Before the "100% Colombian" campaign, American roasters almost invariably blended Colombian coffee with Brazilian arabicas and African robustas. The idea of the campaign is to tell discerning sippers that pure Colombian is something like vintage wine.
"We are not doing it for people who buy compact cars, but rather Rolls-Royces," he says. "It is a bit of an elitist product."
The federation spends more than $20 million a year on advertising around the world, according to Sabogal, with an increasing share currently going to Japan and Asia.
The switch reflects Colombia's increasingly diverse markets. In 1958, 78% of the country's coffee exports went to the United States and 20% to Europe. In 1990, 36% went to German buyers, 19% to the United States, 8% to Japan, 5% to the Netherlands, 4% to Sweden and more than 2% each to Canada, Britain, France, Belgium, Finland and Spain.
Total exports of coffee have soared from 5.4 million bags in 1958 to 13.9 million in 1990.
Still, those exports are not as profitable as they once were. The 9.8 million bags of coffee that Colombia sold overseas in 1988 earned $1.7 billion compared with 1990 coffee export earnings of $1.5 billion on nearly 14 million bags.
The problem: A 27-year old international agreement setting export prices and quotas for coffee-producing countries collapsed in July, 1989. Without controls, coffee exporters made less even as they sold more.
The International Coffee Agreement had been riddled with disagreements as some producing countries pressed for bigger quotas to accommodate growing production. Roman Medina, chief of information for the Colombian federation, accuses American roasters of having encouraged Central American countries to break their quota limits by selling overstocked coffee under the table.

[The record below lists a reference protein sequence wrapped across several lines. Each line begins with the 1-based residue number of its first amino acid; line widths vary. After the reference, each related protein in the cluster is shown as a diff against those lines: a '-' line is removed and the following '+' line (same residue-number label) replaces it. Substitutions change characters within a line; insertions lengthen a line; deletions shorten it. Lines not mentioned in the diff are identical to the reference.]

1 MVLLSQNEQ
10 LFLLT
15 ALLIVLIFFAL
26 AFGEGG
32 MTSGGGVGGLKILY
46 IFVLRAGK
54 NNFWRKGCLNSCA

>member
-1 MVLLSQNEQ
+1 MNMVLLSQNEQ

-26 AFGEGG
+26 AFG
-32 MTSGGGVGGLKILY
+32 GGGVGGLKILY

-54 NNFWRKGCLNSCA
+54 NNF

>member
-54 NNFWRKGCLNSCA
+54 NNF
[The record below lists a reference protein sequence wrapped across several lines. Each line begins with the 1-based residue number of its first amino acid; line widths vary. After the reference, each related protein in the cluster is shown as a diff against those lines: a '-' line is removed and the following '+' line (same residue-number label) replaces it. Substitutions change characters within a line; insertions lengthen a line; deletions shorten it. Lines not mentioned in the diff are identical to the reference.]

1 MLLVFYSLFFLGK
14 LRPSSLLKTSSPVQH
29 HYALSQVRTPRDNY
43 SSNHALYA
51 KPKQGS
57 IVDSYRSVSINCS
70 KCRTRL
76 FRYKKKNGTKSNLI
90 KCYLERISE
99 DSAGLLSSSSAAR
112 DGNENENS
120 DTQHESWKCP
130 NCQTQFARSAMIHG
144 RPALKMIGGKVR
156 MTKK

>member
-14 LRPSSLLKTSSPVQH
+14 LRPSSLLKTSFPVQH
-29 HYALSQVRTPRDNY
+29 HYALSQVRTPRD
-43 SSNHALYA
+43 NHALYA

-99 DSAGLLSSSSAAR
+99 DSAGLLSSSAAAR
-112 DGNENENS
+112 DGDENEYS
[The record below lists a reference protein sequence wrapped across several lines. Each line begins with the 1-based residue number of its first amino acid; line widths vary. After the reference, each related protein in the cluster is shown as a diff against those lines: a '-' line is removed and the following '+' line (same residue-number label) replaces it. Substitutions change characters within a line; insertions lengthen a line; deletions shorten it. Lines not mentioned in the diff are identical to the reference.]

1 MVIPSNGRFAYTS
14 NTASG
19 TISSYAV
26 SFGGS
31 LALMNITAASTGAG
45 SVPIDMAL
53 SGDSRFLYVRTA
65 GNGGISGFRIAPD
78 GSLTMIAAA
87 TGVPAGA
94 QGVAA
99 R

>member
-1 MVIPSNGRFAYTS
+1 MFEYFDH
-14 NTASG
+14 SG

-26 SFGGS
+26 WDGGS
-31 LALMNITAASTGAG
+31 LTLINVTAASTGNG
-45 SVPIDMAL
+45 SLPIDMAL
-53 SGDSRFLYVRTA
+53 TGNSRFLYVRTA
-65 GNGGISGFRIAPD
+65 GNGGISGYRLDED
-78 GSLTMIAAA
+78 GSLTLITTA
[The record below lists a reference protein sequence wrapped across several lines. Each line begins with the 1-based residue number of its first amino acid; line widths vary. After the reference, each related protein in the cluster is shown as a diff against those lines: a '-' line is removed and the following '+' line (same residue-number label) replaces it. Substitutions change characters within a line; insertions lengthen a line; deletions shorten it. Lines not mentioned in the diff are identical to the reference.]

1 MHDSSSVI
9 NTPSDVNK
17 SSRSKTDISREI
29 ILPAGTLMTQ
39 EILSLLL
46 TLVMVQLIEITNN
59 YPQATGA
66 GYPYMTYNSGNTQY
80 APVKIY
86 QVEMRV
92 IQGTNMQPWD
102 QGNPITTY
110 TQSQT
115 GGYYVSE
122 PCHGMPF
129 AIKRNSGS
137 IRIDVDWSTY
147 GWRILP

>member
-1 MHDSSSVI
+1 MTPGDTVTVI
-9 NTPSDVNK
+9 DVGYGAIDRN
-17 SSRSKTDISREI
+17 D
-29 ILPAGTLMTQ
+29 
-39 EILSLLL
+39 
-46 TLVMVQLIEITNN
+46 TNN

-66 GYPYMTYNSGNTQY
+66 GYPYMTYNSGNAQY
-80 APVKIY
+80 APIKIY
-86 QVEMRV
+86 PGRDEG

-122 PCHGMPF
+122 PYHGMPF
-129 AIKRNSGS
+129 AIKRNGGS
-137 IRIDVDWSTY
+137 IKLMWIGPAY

U.S. support for the quota system waned and the system collapsed.
Without quotas, Colombian exports increased by 3.4 million bags in the last marketing year, even as earnings dropped. Brazil's coffee income dropped even further--to $1.3 billion in 1990 from an average of $2 billion a year in 1988 and 1989.
At a meeting of the agreement countries last November, the United States favored the re-establishment of a quota system, but Brazil balked.
A new system would require some large producers to trim their quotas, allowing increased exports by smaller producers. "Colombia was willing to cede quota to Central America and Africa, which were complaining," Medina said. "Brazil said yes to a pact, but don't touch our quotas."
Because Brazil's coffee does not bring as high a price as Colombia's, Brazil has insisted on keeping up the volume of its exports. (The Brazilian share of the market under the old quota system was about 30%, while Colombia had about 16%.) Then, on March 21, Brazil said that it would reconsider revisions in the quota system. The announcement gave world coffee prices a quick lift.
Although their production costs are high, Colombian growers have weathered the world price slump, thanks not only to the premium prices their coffee commands but also to a price-support fund that is nourished by revenue from export taxes.
The fund's net losses since the collapse of the quota system are estimated at nearly $500 million. Prices to producers have dropped by about 10%, but that has not resulted in decreased production so far.
Some Colombians contend that production should be sharply increased to make up for lower world prices. But others fear that too much Colombian coffee could undermine its image of superior quality.
Alberto Restrepo, an agricultural specialist with the U.S. Embassy in Bogota, says that without a quota system, Colombia's future coffee success depends on the quality concept.
"If the free market continues, Colombia cannot let down its guard and must continue selling the quality of its product," Restrepo said.
Sounds like more work for Juan Valdez.
Juan Valdez's Brew for Success
Colombia's top-quality coffee beans earned it a new distinction: In 1990, it toppled longtime coffee titan Brazil, which exported more but profited less. The reason? Many say it's the superior taste, which allows Colombia to charge premium prices.